Humans Draw Energy From Each Other the Same Way Plants Do

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Recently, scientists discovered that plants could absorb energy from other plants in a groundbreaking study. Due to this, the entire scientific world could be turned upside down, because of the fact that it would provide evidence that humans could absorb energy from one another in a similar manner.

The research team was lead by Dr. Olaf Kruse, and for the first time ever, they were able to prove that the green alga Chlamydomonas reinhardtii can not only engage in photosynthesis, but that is can also draw an alternative form of energy. This energy would come from various other plants located around the Chlamydomonas reinhardtii. The study was then published in the Nature Communications journal online.

In order for us to grow, we need necessary energies such as calories from food, minerals from water, oxygen, and sunlight drawn from our surroundings. Conversely, plants need sunlight, food, and water as well, along with carbon dioxide.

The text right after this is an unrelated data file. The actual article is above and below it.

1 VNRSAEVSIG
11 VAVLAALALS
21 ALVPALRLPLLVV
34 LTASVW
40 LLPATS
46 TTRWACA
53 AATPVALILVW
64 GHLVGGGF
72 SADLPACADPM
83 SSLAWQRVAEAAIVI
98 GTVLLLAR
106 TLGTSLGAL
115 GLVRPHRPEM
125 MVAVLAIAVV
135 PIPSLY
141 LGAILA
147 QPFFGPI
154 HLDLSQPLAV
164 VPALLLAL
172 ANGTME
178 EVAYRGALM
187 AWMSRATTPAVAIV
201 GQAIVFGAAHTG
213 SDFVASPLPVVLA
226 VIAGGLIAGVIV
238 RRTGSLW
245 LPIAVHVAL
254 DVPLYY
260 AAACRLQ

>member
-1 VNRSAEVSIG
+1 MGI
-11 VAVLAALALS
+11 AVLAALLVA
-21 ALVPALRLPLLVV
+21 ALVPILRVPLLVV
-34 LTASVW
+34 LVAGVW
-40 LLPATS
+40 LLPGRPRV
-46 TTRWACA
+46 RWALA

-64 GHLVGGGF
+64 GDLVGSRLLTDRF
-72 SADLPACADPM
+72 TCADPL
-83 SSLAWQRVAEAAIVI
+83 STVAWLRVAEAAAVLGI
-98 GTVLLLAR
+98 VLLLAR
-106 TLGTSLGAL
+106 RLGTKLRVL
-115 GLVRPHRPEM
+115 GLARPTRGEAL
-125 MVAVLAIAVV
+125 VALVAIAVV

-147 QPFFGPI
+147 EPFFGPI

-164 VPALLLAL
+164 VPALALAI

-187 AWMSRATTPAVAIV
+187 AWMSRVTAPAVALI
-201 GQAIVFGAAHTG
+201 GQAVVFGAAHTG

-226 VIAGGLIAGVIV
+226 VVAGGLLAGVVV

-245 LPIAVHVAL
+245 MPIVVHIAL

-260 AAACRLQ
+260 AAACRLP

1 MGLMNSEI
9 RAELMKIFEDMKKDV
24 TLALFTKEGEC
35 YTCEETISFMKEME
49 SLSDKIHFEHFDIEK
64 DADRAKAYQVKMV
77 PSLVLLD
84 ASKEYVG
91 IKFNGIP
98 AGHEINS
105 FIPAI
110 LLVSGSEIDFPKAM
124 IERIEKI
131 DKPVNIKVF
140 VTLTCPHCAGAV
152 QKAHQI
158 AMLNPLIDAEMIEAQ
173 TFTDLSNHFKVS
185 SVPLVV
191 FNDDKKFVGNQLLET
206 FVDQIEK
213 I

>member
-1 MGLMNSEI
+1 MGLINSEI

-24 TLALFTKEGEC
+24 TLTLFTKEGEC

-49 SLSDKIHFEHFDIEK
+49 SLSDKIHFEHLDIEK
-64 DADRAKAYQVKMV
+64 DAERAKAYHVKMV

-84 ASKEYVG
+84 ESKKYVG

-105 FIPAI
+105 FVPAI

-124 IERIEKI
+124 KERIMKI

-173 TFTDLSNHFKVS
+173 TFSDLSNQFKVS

In order to conduct his study, Kruse and his team of researchers planted the tiny green alga species and then observed it during a period when it was unable to receive its typical sources of energy. Due to their shortage, they began pulling energies from single-cell plants located around them. They were able to accomplish this by creating enzymes which digested the cellulose from the other plants in order to grow.

“This is the first time that such a behavior has been confirmed in a vegetable organism’, says Professor Kruse. ‘That algae can digest cellulose contradicts every previous textbook. To a certain extent, what we are seeing is plants eating plants.”

Continuing, he compared the behavior to human beings. “This is exactly why there are certain people who feel uncomfortable in specific group settings where there is a mix of energy and emotions.”

While speaking in regards to how this discovery would affect scientific studies on humans and how they could possibly feed off of one another, Badar-Lee explained,